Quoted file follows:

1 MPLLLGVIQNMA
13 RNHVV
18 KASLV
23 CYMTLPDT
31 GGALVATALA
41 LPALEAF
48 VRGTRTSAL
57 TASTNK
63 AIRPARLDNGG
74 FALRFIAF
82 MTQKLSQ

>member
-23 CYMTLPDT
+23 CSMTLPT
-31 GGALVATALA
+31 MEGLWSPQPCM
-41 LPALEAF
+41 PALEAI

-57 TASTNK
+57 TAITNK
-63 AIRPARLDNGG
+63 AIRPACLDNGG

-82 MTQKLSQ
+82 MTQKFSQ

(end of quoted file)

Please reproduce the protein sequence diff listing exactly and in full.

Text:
1 MPLLLGVIQNMA
13 RNHVV
18 KASLV
23 CYMTLPDT
31 GGALVATALA
41 LPALEAF
48 VRGTRTSAL
57 TASTNK
63 AIRPARLDNGG
74 FALRFIAF
82 MTQKLSQ

>member
-23 CYMTLPDT
+23 CSMTLPT
-31 GGALVATALA
+31 MEGLWSPQPCM
-41 LPALEAF
+41 PALEAI

-57 TASTNK
+57 TAITNK
-63 AIRPARLDNGG
+63 AIRPACLDNGG

-82 MTQKLSQ
+82 MTQKFSQ